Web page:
The 6th Day


Reviewed by: Angus Wolfe Murray

The 6th Day
"The plot is absurdly complicated and durr brain simple."

First Dolly, now Arnie. The cloning wars have begun. Die today, live tomorrow. It's so easy. If the boffins have your DNA details, all they have to do is call up one of those fresh bodies, floating in jars in the lab, slip the details into a computer and an exact copy of you, without the gunshot wounds, wakes up on an operating table.

There is a problem. For humans, it's illegal.

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This is the year they call The Near Future. The effects department have fun inventing gadgets. The guns are Men In Black size and the cars talk.

Animal cloning is big business. Pet replacement thrives on the back of scientific advance. Rover is put to sleep after a nasty accident. A few hours later, he's back, wagging his tail, and children need never suffer the pain of loss.

Having created an interesting scenario on Coma lines, screenwriters Cormac and Marianne Wibberley don't know where to go with it. The plot is absurdly complicated and durr brain simple, which means the evil boss of the cloning corporation (Tony Goldwyn) wants to play God and the charter pilot (Arnold Schwarzenegger), who takes skiers to extreme heights, somehow gets drawn into his web of deceit.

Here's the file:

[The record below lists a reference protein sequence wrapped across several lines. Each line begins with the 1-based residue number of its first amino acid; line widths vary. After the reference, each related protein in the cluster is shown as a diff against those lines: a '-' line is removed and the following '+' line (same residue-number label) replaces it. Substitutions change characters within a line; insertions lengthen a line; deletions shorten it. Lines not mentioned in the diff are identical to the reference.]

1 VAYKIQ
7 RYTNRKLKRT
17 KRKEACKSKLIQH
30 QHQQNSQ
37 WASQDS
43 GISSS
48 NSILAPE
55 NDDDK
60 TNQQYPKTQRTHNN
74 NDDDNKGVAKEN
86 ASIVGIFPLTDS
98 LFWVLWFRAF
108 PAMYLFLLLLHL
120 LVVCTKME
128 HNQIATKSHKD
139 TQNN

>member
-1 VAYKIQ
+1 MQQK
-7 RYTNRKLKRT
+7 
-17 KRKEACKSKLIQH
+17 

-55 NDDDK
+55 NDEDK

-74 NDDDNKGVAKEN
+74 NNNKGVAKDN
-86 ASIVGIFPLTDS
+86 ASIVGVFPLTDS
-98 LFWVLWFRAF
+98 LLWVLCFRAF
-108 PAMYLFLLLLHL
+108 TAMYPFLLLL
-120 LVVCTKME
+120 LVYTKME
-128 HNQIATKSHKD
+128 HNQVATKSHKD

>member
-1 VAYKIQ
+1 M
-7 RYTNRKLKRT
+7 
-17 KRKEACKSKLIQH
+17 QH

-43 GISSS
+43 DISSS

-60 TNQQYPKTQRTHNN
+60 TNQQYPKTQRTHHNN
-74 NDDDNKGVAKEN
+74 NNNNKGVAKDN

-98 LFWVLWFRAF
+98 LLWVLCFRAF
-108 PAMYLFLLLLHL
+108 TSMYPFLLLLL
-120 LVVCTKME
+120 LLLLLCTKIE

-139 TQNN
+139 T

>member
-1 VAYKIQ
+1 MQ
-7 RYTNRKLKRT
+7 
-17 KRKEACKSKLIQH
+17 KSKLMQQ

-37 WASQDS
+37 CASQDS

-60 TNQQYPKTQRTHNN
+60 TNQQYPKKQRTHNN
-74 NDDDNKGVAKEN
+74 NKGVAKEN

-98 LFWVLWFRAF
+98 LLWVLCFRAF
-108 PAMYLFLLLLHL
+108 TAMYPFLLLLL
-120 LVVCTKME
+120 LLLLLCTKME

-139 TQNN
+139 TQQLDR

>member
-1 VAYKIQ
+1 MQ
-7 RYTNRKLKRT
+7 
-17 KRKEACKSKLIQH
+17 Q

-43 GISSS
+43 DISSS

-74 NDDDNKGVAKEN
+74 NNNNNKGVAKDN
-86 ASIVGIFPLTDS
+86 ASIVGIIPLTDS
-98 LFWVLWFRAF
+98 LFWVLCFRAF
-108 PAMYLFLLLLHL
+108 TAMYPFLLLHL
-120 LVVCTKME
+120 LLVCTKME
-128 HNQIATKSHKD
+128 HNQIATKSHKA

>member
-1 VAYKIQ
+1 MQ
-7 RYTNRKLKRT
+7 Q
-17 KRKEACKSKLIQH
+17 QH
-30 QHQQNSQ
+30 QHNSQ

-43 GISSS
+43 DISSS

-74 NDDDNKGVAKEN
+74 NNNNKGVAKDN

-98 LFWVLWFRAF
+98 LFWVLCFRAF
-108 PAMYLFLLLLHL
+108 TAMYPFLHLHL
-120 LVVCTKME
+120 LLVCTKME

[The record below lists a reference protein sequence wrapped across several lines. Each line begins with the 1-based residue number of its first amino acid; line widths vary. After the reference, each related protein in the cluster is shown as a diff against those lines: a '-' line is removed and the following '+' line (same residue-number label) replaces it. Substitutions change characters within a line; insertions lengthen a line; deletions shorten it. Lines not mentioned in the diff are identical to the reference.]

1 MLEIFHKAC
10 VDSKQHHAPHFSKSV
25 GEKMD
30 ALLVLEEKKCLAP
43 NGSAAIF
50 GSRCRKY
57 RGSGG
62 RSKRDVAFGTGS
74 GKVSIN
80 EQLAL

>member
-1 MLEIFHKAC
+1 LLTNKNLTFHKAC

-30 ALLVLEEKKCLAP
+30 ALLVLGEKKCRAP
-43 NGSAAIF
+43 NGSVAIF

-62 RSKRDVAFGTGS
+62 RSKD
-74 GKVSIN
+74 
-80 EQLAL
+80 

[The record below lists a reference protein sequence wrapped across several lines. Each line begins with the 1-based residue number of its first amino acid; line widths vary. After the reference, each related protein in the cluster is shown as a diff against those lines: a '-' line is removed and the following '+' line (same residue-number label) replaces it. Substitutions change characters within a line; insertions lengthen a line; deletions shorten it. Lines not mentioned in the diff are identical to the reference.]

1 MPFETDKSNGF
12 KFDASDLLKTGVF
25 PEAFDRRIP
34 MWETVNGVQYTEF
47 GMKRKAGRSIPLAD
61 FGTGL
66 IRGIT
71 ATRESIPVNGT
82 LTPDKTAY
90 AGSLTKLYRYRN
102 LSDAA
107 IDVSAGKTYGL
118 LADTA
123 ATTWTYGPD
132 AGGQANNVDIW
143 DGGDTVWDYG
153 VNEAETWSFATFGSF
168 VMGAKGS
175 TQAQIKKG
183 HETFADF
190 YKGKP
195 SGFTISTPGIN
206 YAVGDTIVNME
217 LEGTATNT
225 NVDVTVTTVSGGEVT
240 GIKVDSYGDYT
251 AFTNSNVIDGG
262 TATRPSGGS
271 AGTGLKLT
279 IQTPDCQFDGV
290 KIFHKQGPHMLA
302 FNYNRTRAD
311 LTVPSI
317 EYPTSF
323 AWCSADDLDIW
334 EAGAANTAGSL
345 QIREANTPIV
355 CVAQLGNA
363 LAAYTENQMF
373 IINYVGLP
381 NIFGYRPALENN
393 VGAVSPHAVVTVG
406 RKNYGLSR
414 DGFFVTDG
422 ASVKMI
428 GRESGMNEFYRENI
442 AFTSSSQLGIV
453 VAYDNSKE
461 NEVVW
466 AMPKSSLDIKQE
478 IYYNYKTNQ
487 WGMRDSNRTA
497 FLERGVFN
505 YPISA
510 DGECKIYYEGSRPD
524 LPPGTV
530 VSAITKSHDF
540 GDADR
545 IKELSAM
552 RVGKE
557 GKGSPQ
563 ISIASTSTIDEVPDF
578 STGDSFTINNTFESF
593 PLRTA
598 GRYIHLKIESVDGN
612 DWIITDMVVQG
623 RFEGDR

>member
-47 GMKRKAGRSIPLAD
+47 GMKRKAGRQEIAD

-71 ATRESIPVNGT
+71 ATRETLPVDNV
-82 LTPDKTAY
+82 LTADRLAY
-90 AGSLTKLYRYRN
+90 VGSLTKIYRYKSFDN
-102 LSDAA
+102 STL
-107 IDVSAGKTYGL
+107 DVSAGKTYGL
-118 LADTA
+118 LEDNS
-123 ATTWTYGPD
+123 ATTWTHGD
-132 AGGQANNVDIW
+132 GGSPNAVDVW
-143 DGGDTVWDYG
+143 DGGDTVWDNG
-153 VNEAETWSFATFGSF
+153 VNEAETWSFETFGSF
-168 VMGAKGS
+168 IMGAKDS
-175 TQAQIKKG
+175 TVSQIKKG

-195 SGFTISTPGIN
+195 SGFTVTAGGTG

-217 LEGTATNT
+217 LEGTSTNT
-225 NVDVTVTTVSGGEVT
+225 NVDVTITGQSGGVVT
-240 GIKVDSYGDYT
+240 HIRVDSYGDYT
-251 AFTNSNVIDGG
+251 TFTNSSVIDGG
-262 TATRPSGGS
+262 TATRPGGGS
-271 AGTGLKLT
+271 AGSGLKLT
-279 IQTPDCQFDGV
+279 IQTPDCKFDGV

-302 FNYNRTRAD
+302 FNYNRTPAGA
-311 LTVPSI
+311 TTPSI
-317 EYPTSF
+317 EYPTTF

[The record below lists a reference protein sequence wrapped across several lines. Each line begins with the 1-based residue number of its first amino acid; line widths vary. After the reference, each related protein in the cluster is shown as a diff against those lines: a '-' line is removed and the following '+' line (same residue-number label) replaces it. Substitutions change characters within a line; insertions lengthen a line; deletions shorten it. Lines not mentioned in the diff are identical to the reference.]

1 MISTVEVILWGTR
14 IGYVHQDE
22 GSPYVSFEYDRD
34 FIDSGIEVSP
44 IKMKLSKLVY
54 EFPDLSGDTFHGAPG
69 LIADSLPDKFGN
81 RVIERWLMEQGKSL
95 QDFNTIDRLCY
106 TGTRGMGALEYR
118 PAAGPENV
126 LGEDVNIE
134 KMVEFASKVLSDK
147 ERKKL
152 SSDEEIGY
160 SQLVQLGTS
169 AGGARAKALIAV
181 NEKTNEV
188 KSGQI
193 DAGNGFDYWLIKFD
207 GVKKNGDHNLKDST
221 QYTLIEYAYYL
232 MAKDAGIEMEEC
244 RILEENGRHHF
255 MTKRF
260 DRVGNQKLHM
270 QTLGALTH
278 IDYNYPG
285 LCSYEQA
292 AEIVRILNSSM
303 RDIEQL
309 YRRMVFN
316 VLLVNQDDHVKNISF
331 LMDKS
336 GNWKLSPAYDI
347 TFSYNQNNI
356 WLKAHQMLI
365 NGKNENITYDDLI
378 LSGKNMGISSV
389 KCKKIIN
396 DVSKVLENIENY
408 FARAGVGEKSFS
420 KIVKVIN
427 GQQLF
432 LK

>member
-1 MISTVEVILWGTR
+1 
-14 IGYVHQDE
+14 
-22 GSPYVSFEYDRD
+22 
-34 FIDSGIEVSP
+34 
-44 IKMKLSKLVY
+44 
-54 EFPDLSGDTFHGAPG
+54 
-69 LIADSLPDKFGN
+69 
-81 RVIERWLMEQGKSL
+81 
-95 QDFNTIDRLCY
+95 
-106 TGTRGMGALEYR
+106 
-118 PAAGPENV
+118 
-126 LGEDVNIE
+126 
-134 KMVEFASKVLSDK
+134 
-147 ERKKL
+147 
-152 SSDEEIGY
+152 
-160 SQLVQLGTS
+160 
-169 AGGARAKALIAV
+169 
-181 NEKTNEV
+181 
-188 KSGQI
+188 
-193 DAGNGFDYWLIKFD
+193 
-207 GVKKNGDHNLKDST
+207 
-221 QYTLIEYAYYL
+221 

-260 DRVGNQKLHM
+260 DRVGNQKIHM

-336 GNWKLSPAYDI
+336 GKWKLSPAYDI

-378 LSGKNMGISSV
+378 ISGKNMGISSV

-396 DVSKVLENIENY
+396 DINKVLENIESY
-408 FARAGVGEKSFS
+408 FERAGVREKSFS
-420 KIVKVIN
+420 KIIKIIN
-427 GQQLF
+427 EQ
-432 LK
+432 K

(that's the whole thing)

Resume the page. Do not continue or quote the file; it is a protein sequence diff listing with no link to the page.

The film starts by showing off the equipment and follows with a series of shoot-outs, which don't signify anything since gunned-down baddies keep being cloned for the next encounter. When there are two Arnies running about, you can't tell the real from the unreal, and neither can he, which explains the movie's slogan, "Are you who you think you are?"

Frankly, who gives a damn?

Reviewed on: 09 Jun 2003
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Futuristic action film where a man finds a grand conspiracy about clones taking over the world.
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Director: Roger Spottiswoode

Writer: Cormac Wibberley, Marianne Wibberley

Starring: Arnold Schwarzenegger, Michael Rapaport, Tony Goldwyn, Michael Rooker, Sarah Wynter, Wendy Crewson, Rodney Rowland, Terry Crews, Ken Pogue, Colin Cunningham, Robert Duvall

Year: 2000

Runtime: 123 minutes

BBFC: 15 - Age Restricted

Country: US


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